A new, enforceable climate change agreement should be put on the table because anthropogenic global warming is one of the most major threats facing the planet today. The five warmest years on record have taken place since 2010. Greenland and Antarctic ice sheets have decreased in mass, with Greenland having lost an average of 281 billion tons of ice per year between 1993 and 2016. Antarctica, on the other hand, lost about 119 billion tons during the same time period. Since the beginning of the Industrial Revolution, the acidity of surface ocean waters has increased by about 30%.

Further, we are in the midst of a sixth-mass extinction — a recent article has argued that a ‘biological annihilation’ is occurring on Earth due to, amongst other things, habitat loss, over-exploitation of resources, pollution, toxification of the environment such as through pesticides, and in recent times, through climate disruption, as well as through the interaction of these factors — leading to catastrophic declines in both the number and sizes of populations of both common and rare vertebrate species.

On the trajectory we are on, UN officials have concluded that current INDCs would lead to a 2.7°C rise in temperature by the end of this century. Elsewhere, a recent article has presented an even bleaker picture, and argued that global warming’s worst-case projections of temperatures rising by nearly 5 degrees Celsius by the end of the century look increasingly likely. If that were to occur, then this map visualizes what the world could indeed look like, specifically if the world was 4°C warmer. For example, most of Africa will be turned into uninhabitable desert. Bangladesh will be largely abandoned, as well as south India, Afghanistan and Pakistan. Polynesia will have vanished beneath the sea.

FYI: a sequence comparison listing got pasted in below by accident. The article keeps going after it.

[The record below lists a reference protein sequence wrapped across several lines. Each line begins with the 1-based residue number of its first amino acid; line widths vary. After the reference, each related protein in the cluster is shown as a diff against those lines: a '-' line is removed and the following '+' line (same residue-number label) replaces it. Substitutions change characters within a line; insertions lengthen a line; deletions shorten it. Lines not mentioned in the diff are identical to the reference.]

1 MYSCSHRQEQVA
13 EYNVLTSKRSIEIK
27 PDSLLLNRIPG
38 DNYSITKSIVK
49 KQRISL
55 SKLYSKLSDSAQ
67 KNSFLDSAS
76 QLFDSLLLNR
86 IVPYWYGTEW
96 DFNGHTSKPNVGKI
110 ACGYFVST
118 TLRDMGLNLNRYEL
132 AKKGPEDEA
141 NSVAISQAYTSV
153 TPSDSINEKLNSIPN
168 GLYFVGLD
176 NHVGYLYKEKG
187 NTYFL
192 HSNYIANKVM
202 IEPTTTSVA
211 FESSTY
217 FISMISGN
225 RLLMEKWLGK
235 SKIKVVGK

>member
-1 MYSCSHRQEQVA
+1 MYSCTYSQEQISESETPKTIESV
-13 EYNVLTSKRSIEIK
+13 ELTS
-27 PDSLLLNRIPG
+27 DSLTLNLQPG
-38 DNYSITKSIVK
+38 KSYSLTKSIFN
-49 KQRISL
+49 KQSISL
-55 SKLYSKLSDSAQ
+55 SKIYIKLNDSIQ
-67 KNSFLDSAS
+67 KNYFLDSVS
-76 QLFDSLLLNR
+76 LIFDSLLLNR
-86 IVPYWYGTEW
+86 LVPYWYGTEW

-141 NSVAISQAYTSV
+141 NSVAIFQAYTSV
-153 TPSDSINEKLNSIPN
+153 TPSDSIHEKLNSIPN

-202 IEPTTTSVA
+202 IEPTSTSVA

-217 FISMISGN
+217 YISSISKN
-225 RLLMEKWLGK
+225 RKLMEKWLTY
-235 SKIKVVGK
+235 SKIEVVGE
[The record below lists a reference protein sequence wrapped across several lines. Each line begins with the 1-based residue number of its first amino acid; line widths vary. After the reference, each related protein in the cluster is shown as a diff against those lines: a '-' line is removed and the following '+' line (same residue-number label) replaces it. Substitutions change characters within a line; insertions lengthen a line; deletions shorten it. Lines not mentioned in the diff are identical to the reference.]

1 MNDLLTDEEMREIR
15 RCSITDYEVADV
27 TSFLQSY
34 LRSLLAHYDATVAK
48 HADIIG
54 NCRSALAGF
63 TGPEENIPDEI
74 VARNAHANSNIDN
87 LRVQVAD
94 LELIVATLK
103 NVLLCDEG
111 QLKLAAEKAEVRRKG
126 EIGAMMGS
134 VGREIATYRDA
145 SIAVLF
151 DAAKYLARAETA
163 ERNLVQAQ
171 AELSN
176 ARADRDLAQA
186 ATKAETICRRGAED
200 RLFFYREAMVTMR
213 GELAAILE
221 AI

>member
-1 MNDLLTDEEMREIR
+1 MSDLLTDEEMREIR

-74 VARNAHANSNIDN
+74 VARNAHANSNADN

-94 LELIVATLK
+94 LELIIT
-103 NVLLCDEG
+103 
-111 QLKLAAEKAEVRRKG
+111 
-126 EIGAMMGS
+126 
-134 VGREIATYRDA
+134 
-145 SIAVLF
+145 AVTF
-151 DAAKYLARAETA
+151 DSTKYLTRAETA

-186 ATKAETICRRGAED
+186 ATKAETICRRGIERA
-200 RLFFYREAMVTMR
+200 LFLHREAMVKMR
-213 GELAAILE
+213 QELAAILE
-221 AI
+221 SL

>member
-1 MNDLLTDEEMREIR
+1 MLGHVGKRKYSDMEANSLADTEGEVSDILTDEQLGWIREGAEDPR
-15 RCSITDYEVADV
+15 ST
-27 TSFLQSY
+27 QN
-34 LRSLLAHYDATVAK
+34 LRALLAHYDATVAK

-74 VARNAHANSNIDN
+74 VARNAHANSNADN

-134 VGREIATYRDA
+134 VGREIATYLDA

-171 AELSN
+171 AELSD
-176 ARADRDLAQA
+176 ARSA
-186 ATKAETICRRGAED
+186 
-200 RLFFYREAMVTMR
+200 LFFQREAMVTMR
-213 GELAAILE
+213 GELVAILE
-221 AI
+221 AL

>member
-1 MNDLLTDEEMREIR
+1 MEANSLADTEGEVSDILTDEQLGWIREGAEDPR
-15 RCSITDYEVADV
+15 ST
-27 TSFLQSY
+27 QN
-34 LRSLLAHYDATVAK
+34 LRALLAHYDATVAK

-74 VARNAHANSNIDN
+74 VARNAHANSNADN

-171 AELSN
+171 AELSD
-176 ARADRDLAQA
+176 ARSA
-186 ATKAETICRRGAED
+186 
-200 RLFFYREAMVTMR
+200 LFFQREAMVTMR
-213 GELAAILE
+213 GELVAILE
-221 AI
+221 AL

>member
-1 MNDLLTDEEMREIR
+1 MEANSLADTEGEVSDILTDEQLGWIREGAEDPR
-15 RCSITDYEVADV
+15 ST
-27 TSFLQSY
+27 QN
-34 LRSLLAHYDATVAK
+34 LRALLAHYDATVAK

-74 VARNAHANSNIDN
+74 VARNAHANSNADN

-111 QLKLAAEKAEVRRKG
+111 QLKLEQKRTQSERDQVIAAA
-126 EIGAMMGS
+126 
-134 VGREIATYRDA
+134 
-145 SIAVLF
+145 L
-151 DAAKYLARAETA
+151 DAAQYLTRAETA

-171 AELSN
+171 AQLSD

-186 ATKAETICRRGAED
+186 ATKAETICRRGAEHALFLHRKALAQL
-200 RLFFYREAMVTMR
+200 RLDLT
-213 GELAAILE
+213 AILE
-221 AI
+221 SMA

We already live in a world that is being stripped of biodiversity, sees many of its ecosystems threatened, and in which climate change is leaving palpable effects on the planet. If we continue on the same path, the future only holds further, magnified negative effects. But it is not too late to do something about it.

Dr Linda Roland Danil completed her PhD studies in the School of Sociology and Social Policy at the University of Leeds in 2015. Prior to that, she obtained an LLB Law (Hons) from the University of Bristol (2009) and an MA in Gender Studies (Research) from the University of Leeds (2010). She has since published sole-authored articles in Law and Critique; Law, Culture and the Humanities; and Critical Studies on Security, as well as acted as guest editor for an Interventions special issue for Critical Studies on Security. She presently lives and works in London.


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© World Ocean Observatory 2019